Roasts have sometimes been portrayed in fictional TV shows. In other cases, standalone roasts have been produced of historical characters, with both roastee and roasters played by actors.
The 1997 episode "The Roast" of the series The Larry Sanders Show revolved around a roast of the title character. The theme of one of the episodes (Season 5 episode 15) of the NBC sitcom Parks and Recreation was the main character Leslie Knope roasting the media of the fictional town of Pawnee in a local correspondents lunch.. In the 2009 episode "Stress Relief" of The Office, main character Michael Scott organizes a roast of himself.
The 2019 Netflix series Historical Roasts, hosted by Jeff Ross, featured roasts of historical figures Abraham Lincoln (played by Bob Saget), Freddie Mercury (James Adomian), Anne Frank (Rachel Feinstein), Martin Luther King Jr. (Jerry Minor), Cleopatra (Ayden Mayeri) and Muhammad Ali (Jaleel White).
The White House Correspondents' Association and Radio and Television Correspondents' Association have annual dinners that, in some years, feature a comedy roasting of the U.S. President. Don Imus at the RTCA in 1996, Stephen Colbert in 2006 and Michelle Wolf in 2018 have received particular attention for their biting remarks during their speeches.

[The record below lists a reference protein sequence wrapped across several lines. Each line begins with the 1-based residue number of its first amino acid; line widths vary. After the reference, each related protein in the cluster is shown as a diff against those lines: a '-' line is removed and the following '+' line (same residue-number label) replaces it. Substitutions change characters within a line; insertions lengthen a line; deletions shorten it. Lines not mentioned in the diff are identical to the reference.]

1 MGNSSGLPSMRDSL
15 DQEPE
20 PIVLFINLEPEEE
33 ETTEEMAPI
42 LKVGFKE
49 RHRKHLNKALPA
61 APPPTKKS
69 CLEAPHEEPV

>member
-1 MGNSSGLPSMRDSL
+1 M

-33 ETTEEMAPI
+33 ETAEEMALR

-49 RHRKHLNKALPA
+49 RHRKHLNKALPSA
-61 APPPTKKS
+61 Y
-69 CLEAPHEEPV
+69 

During presidential election years in the U.S., it is customary for both major party candidates to attend the Alfred E. Smith Memorial Foundation Dinner, typically engaging in a roast of each other, and occasionally themselves.
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- "Comedy Central rijgt meer BN'ers aan het spit na succesvolle Roast van Gordon". de Volkskrant (in Dutch). Retrieved 2016-12-22.
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- Gessen, Masha (April 30, 2018). "How Michelle Wolf Blasted Open the Fictions of Journalism in the Age of Trump". The New Yorker. ISSN 0028-792X. Retrieved May 1, 2018.